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Born December 14

Patty Duke may be remembered best for playing the teenage twins on the classic sitcom "The Patty Duke Show." The theme song for the show is a pop culture classic: "Our Patty loves to rock 'n' roll, a hot dog makes her lose control." The talented actress had a long and varied career. She won an Oscar at the young age of 16 for playing Helen Keller in "The Miracle Worker," and she later became an advocate for mental health causes. We remember Duke's life today as well as the lives of other notable people who were born this day in history.

Click to discover notable people who died this day in history including actor Peter O'Toole.

1966: Anthony Mason, U.S. NBA forward who was known best for his time with the New York Knicks, is born in Miami, Florida.

1946: Patty Duke, U.S. actress known for her role on the classic 1960s sitcom "The Patty Duke Show," is born in Elmhurst, New York.

Duke won the Academy Award for best supporting actress for playing Helen Keller, the first blind and deaf person to earn a bachelor's degree, on the Broadway stage and later in the 1962 movie “The Miracle Worker.” Read more

 

 

 

1942: Dick Wagner, U.S. rock guitarist known best for his work with Alice Cooper, Lou Reed, and Kiss, is born in Oelwein, Iowa.

1939: Ernie Davis, U.S. running back for Syracuse University who became the first African-American to win the Heisman Trophy, is born in New Salem, Pennsylvania.

1935: Lee Remick, U.S. actress nominated for an Academy Award for her performance in "Days of Wine and Roses," is born in Quincy, Massachusetts.

Based on a novel by a Michigan State Supreme Court justice, Otto Preminger's "Anatomy of a Murder" provided Remick's breakout role, where she played a woman whose (maybe) rape leads her husband to commit murder. The part fell to Remick only after Lana Turner was fired from the picture for insisting on providing her own high-fashion wardrobe, one not in keeping with the character of an Army wife. "Anatomy of a Murder" would be nominated for seven Academy awards and prove a turning point in Remick's career. Read more

 

 

 

1935: Lewis Arquette, U.S. actor who appeared on The Waltons and was the father of actors Patricia, Alexis, Rosanna, David, and Richmond Arquette, is born in Chicago, Illinois.

1932: Charlie Rich, U.S. country music singer known for the hit "The Most Beautiful Girl," is born in Colt, Arkansas.

Rich's most famous – or infamous – moment came in 1975, at the Country Music Association Awards. Rich was, at the time, a massive country music star coming off a very successful year during which he'd had five songs top the country charts and cross over to the pop charts – and won the CMA's entertainer of the year award. His celebrity stature naturally made him the choice to present that same award to a new winner, John Denver. But instead of reading Denver's name, Rich set fire to the envelope that contained it. Read more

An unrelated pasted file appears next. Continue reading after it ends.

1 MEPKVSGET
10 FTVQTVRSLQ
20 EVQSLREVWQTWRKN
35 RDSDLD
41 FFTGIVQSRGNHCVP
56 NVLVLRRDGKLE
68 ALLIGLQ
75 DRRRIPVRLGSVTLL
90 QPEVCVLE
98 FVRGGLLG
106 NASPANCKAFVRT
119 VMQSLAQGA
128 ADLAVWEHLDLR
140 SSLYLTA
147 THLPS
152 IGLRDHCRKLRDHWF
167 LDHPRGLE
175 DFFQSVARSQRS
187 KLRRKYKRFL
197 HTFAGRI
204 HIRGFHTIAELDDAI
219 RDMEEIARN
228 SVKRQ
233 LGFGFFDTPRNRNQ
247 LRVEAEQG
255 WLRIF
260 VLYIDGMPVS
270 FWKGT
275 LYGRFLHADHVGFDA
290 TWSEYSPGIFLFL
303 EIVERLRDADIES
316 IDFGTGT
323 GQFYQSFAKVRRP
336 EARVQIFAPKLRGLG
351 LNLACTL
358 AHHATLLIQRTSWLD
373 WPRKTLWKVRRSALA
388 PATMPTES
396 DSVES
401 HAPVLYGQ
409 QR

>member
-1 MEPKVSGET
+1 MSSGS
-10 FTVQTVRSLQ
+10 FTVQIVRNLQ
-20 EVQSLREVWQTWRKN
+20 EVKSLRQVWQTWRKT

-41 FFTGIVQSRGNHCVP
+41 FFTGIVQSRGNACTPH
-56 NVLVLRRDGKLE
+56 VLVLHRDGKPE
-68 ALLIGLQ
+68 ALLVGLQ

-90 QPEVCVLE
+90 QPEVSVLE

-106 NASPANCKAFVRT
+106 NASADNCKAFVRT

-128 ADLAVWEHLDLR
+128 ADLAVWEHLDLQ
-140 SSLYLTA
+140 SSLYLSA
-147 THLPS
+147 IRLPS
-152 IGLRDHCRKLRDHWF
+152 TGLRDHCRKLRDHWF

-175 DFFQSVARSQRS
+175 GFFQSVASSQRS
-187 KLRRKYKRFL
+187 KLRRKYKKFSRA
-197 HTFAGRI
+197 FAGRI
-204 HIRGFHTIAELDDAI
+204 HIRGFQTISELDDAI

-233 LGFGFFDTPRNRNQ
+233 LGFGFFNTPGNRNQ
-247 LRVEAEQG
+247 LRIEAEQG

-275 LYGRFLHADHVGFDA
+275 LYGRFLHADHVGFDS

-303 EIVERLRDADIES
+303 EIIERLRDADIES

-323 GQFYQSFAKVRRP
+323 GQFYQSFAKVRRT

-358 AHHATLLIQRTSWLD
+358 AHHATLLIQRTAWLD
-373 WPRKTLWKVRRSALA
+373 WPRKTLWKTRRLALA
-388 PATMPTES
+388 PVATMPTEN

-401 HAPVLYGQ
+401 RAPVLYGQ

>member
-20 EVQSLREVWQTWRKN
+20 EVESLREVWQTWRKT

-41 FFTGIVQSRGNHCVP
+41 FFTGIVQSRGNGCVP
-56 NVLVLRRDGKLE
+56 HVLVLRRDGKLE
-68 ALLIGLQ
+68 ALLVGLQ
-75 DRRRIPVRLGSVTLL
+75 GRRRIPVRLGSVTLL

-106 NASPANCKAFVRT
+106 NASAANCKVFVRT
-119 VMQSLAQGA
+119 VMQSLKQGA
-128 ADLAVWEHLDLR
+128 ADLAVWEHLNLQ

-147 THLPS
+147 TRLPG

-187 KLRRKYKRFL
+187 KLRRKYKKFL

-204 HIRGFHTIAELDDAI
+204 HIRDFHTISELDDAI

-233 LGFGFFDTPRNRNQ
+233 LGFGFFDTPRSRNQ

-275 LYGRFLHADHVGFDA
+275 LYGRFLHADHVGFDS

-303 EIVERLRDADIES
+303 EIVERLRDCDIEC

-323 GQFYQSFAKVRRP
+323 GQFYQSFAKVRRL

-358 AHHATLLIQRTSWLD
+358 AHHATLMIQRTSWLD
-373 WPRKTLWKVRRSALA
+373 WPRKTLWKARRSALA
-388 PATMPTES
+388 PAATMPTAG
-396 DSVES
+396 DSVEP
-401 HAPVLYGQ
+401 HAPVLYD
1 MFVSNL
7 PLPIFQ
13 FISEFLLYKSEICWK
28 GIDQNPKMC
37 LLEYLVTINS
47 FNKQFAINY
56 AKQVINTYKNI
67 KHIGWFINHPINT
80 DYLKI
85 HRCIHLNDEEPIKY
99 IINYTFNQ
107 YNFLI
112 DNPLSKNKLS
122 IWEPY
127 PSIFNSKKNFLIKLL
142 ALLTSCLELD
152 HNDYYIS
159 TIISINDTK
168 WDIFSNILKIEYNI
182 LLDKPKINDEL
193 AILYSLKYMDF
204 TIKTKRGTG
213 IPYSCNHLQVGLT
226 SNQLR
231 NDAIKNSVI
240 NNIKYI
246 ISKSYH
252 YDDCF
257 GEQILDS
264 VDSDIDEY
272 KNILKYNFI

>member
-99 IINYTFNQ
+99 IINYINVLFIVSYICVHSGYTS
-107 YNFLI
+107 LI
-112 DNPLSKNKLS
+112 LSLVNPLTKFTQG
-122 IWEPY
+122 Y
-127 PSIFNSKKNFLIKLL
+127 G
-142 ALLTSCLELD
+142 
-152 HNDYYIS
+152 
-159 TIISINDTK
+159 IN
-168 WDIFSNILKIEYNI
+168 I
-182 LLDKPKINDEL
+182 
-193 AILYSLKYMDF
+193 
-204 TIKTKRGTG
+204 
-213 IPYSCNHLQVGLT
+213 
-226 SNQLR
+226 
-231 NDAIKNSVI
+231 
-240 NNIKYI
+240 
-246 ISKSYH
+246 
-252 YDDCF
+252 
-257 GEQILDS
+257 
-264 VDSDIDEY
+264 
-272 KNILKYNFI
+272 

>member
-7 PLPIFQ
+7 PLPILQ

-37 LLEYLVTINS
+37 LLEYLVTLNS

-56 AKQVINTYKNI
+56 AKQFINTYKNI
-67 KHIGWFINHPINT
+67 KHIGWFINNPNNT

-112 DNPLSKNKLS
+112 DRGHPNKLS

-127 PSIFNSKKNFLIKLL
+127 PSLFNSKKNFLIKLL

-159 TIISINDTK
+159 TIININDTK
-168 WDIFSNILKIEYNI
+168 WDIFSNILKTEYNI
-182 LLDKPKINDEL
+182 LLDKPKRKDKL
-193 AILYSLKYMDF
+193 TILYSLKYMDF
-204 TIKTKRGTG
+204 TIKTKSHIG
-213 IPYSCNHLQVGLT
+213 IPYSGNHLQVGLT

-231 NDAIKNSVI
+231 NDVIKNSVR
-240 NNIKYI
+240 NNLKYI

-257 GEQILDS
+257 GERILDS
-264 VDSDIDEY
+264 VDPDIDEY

1922: Don Hewitt, U.S. television news producer who created "60 Minutes," is born in New York, New York.

He made his mark in the late 1960s, when CBS agreed to try his idea of a one-hour broadcast that mixed hard news and feature stories. The television newsmagazine was born Sept. 24, 1968, when the "60 Minutes" stopwatch began ticking, according to his 2009 obituary by The Associated Press. He dreamed of a television version of Life, the dominant magazine of the mid-20th century, where interviews with entertainers could coexist with investigations that exposed corporate malfeasance. Read more

 

 

 

1918: B.K.S. Iyengar, Indian yoga teacher who founded the Iyengar yoga style and helped popularize yoga around the world, is born in Karnataka, India.

B.K.S. Iyengar (Hindustan Times via Getty Images)By the mid-1950s, word of Iyengar yoga spread in Europe, where he began teaching many new converts, including violinist Yehudi Menuhin and author Aldous Huxley, according to Iyengar's August 2014 obituary by The Associated Press. The popularity of Iyengar yoga spurred him to write a book called "Light on Yoga," explaining the 216 yoga postures that formed what he called the science and art of yoga. The book became a global best-seller with more than 3 million copies sold and has since been translated into 17 languages. Read more

 

 

1918: James T. Aubrey, U.S. television and film executive who put classic shows on the air, including "Gilligan's Island" and "The Beverly Hillbillies," is born in LaSalle, Illinois.

1917: June Taylor, U.S. dancer and choreographer who founded the June Taylor Dancers and was featured on Jackie Gleason's variety shows, is born in Chicago, Illinois.

1917: Elyse Knox, U.S. actress and model who starred in the "Joe Palooka" series as well as in "The Mummy's Tomb" with Lon Chaney Jr., is born in Hartford, Connecticut.

1916: Shirley Jackson, U.S. author known for short stories including "The Lottery," is born in San Francisco, California.

1911: Spike Jones, U.S. musician and bandleader who specialized in parodies of popular songs, is born in Long Beach, California.

Jones mSpike Jones (Wikimedia Commons/Los Angeles Times photographic archive, UCLA Libraryade a career of covering hit singles and injecting into his versions a wild suite of silliness: raucous tempos, winking arrangements, and, most important, sound effects like gargles and car horns and breaking glass. No chart-topper was safe from his treatment, and it even became a badge of honor to have your song sent up by the City Slickers. Read more

 

 

 

1908: Morey Amsterdam, U.S. actor and comedian known best for playing Buddy Sorrell on "The Dick Van Dyke Show," is born in Chicago, Illinois.

1883: Morihei Ueshiba, Japanese martial artist and teacher who founded aikido, is born in Tanabe, Japan.

Click to discover notable people who died this day in history including actor Peter O'Toole.